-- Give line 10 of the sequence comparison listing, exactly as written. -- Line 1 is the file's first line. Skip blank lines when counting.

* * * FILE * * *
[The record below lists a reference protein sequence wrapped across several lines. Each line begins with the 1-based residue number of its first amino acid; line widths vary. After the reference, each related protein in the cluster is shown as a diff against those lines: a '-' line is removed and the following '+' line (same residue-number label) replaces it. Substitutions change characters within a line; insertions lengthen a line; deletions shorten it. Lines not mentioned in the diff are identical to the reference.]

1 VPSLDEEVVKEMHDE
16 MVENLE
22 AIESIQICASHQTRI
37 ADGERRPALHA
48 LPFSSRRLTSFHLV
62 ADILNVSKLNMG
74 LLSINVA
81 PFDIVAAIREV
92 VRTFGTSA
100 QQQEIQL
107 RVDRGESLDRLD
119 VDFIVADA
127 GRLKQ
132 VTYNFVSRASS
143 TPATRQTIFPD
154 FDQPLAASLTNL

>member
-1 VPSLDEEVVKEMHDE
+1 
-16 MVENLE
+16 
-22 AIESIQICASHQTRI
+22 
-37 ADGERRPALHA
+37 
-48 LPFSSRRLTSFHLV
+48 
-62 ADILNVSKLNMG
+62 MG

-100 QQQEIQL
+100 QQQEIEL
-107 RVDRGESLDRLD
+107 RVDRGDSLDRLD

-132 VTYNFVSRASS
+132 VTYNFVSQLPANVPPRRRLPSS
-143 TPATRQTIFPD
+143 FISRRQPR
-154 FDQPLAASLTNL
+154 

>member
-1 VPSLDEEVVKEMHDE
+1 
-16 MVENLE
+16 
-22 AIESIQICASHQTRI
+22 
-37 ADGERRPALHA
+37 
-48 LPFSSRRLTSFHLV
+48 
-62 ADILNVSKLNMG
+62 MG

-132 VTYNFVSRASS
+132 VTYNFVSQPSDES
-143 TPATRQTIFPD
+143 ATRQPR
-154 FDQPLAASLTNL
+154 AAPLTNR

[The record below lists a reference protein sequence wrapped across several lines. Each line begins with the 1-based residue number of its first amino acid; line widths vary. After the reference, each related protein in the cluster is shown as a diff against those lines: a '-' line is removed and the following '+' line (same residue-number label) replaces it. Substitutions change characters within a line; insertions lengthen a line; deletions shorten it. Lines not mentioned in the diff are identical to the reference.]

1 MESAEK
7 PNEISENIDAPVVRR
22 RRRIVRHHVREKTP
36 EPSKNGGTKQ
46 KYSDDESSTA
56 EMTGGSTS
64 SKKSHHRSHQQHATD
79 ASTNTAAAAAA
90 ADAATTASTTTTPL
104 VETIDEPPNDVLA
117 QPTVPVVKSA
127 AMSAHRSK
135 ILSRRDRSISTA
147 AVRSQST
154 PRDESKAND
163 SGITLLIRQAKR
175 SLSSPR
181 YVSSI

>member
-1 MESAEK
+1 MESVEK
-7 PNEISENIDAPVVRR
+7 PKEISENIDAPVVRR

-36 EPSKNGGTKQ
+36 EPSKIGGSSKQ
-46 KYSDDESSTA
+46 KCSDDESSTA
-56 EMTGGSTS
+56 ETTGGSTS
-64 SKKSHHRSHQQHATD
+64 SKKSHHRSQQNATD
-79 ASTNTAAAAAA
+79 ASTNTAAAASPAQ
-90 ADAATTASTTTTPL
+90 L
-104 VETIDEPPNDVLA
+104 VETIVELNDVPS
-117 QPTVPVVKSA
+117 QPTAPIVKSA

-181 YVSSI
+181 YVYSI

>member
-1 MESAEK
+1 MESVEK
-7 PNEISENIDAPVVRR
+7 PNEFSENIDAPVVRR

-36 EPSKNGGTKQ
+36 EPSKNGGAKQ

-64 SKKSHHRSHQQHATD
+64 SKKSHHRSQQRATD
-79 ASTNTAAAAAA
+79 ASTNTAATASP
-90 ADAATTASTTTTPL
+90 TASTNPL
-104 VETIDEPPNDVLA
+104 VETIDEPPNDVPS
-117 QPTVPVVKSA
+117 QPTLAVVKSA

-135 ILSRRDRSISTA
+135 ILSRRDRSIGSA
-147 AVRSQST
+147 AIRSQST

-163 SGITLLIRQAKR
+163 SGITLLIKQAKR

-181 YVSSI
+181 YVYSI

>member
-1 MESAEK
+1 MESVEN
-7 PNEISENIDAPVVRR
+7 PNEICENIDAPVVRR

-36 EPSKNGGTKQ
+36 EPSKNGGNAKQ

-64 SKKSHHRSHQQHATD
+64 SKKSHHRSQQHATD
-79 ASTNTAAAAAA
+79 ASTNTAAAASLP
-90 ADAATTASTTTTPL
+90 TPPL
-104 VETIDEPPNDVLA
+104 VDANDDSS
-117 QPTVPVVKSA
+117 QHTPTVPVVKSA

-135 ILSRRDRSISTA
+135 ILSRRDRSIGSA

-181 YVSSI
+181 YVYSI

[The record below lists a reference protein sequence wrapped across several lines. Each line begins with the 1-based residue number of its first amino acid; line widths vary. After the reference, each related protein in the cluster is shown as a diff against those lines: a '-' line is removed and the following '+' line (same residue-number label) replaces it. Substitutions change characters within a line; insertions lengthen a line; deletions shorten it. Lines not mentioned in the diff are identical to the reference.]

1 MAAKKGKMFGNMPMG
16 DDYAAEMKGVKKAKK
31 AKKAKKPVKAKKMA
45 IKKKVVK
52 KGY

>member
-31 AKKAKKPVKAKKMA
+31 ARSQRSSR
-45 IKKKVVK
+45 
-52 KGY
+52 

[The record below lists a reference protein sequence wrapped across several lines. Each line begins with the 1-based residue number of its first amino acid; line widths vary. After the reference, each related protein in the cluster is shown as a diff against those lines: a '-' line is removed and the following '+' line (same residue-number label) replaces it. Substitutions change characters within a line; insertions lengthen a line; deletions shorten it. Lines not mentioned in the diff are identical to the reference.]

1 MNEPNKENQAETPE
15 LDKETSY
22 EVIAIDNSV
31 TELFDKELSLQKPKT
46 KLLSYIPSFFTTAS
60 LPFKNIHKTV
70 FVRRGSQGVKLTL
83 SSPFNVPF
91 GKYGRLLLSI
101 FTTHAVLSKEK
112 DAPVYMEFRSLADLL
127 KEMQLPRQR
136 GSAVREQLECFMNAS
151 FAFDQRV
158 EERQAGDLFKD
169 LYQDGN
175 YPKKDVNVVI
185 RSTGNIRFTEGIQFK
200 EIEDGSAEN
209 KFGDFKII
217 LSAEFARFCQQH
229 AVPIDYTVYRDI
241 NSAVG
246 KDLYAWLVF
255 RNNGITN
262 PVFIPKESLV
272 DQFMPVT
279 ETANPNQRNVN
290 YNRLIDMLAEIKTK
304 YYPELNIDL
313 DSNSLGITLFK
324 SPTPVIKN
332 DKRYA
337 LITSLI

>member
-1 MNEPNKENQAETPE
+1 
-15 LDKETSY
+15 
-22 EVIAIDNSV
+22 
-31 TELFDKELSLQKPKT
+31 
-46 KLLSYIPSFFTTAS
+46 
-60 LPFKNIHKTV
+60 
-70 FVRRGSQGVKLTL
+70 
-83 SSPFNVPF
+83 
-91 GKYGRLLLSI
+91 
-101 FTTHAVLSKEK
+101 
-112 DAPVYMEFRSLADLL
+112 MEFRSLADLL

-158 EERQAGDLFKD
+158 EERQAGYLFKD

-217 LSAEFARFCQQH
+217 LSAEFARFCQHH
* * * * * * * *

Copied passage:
92 VRTFGTSA